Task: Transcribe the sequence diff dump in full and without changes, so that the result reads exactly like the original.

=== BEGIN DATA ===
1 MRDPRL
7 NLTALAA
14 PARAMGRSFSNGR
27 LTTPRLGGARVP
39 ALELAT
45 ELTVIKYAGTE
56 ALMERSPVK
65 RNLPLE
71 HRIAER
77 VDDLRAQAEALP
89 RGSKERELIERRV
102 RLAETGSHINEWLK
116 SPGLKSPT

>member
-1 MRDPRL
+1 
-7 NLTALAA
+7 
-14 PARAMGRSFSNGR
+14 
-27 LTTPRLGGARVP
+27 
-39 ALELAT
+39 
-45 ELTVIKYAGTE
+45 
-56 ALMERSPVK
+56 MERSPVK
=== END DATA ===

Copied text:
1 MRDPRL
7 NLTALAA
14 PARAMGRSFSNGR
27 LTTPRLGGARVP
39 ALELAT
45 ELTVIKYAGTE
56 ALMERSPVK
65 RNLPLE
71 HRIAER
77 VDDLRAQAEALP
89 RGSKERELIERRV
102 RLAETGSHINEWLK
116 SPGLKSPT

>member
-1 MRDPRL
+1 
-7 NLTALAA
+7 
-14 PARAMGRSFSNGR
+14 
-27 LTTPRLGGARVP
+27 
-39 ALELAT
+39 
-45 ELTVIKYAGTE
+45 
-56 ALMERSPVK
+56 MERSPVK